“The beauty of Big Sur and the beauty of the Central Coast, I think that really affected him in terms of having a love of the environment and wanting to protect it,” Watkins said. “He went so far [in the sheriff campaign] as to have a two-page handout that said [if Thompson were to win], the sheriff’s office is going to protect against crimes against the environment, and we’re going to enforce criminal penalties for people that rape the land.”
The MAH exhibit, which opens Friday, marks the first time the traveling “Freak Power” exhibition has come to California. The exhibit was first shown in Louisville, Kentucky — Thompson’s birthplace —in 2019. That was followed by a stint at the Aspen Art Museum and the Poster House gallery in New York City.
The collected artwork features much of the most reproduced imagery of the campaign that came to be known as “The Battle of Aspen” (Gonzo-ologists take note that that was also the title of Thompson’s first byline for Rolling Stone). The collection includes the famous six-fingered clenched fist holding a peyote button by artist Thomas Benton that served as the campaign’s primary symbol.
Watkins first entered into the Thompson universe through Benton, after he had helped Benton archive and publish a book of his work. Benton, a decades-long friend of Thompson, led Watkins to discover material from Thompson’s run for sheriff that had not yet been published.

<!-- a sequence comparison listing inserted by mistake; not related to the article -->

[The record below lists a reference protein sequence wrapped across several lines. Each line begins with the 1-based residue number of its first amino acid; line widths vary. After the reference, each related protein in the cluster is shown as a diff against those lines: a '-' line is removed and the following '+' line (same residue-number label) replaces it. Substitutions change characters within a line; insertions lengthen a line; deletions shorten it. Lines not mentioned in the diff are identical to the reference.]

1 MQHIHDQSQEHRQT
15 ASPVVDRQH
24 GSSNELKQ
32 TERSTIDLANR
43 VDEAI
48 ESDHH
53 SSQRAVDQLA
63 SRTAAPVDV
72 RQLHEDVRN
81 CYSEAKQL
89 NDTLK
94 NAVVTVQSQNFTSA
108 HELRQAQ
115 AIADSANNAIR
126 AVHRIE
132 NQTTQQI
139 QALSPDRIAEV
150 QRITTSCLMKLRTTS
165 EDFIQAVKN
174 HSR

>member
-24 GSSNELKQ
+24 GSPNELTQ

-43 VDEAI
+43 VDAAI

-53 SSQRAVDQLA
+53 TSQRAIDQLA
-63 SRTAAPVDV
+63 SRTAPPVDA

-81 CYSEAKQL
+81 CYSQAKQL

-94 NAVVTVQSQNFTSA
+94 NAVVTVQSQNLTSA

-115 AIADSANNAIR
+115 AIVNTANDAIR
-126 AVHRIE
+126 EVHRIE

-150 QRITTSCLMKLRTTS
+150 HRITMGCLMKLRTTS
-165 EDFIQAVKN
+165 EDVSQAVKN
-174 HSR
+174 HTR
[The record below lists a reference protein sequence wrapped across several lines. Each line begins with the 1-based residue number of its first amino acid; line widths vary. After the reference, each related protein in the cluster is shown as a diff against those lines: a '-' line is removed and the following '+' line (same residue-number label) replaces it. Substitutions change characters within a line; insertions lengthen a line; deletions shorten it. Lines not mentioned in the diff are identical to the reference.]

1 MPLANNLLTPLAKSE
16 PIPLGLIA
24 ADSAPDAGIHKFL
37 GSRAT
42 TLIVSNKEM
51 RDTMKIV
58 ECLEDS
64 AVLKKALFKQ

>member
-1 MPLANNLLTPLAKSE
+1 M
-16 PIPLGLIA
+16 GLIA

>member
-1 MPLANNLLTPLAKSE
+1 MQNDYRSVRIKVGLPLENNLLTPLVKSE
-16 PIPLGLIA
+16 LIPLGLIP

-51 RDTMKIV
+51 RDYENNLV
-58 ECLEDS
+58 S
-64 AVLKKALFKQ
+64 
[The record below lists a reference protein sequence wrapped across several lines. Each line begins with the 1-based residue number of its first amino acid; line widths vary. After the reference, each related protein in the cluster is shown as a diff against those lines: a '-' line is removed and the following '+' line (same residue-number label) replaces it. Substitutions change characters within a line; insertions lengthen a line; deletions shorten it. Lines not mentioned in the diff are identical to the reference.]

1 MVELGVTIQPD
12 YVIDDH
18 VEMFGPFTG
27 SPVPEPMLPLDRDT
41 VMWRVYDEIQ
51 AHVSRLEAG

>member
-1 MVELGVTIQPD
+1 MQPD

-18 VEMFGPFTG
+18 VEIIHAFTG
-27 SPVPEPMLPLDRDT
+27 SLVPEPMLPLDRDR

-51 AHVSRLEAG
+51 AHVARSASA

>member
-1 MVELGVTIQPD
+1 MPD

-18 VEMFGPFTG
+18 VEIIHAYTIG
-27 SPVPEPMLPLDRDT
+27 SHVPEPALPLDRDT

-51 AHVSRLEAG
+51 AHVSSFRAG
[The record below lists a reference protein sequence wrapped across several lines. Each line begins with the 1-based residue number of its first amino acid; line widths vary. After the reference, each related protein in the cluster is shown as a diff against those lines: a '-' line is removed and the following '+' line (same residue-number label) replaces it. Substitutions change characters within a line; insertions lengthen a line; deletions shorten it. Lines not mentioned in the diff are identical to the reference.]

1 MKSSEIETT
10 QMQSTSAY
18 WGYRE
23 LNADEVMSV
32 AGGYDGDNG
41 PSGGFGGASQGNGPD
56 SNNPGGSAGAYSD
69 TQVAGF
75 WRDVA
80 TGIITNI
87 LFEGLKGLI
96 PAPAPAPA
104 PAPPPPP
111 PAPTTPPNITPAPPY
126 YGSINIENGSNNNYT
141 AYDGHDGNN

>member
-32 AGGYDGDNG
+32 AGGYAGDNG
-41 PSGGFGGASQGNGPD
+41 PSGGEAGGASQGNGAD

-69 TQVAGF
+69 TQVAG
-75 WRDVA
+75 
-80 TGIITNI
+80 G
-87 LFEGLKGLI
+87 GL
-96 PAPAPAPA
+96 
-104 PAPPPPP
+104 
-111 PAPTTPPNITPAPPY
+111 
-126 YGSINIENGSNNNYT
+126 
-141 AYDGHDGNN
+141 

The British-born illustrator Steadman served as Thompson’s primary visual collaborator for much of both of their careers. Steadman’s fingerprints are all over the new exhibit.
“Hunter and Ralph met at the Kentucky Derby in 1970,” said Watkins, “and that was their first collaboration and the birth of gonzo journalism, the article that appeared in [the now defunct] Scanlan’s Monthly. They were just getting to know each other when Ralph contributed two original drawings to the campaign.”
In the years since Thompson’s death by suicide in 2005, Watkins and Steadman have worked together to sell Steadman’s art in the U.S. For the exhibit, Watkins brought several photos from the sheriff campaign to Steadman, who would then paint in his identifiable splatter style on the prints of the photos, along with a zinger or one-liner referencing the photo.
“I saw those and I said, I gotta take all these, get them professionally framed, and put them in the museum exhibit, instead of selling them.”
Thompson’s unique style of journalism has a broad appeal in Santa Cruz. In 2018, the Special Collections and Archive at UC Santa Cruz received a donation from collector Eric Shoaf of some 800 items of HST material. Watkins feels as though Santa Cruz is a natural landing spot for “Freak Power.”
Thompson’s experience running for sheriff, said Watkins, was key in the development of his later career as a journalist, particularly when it came to Thompson’s political writing such as “Fear and Loathing: On the Campaign Trail ’72,” chronicling the George McGovern campaign for president in 1972.
“Hunter’s experiences during the sheriff’s race gave him such a backstage pass,” said Watkins. “It allowed him to really report on politics with kind of a first-hand knowledge of what it means and what it takes to be a political candidate. And I think that it really illuminated his writing. An argument can be made that Hunter was one of the greatest political writers of the 20th century, and I think that the campaign for sheriff was instrumental in giving him that knowledge and education and experience to elucidate. It made him a better journalist.”
“Freak Power: The Art of Hunter S. Thompson’s Political Movement” opens Friday at the Museum of Art & History. Curator Daniel Watkins and former Aspen sheriff Bob Braudis will be on hand for an art talk Saturday from 2 to 3:30 p.m. at the MAH. It’s free with museum admission.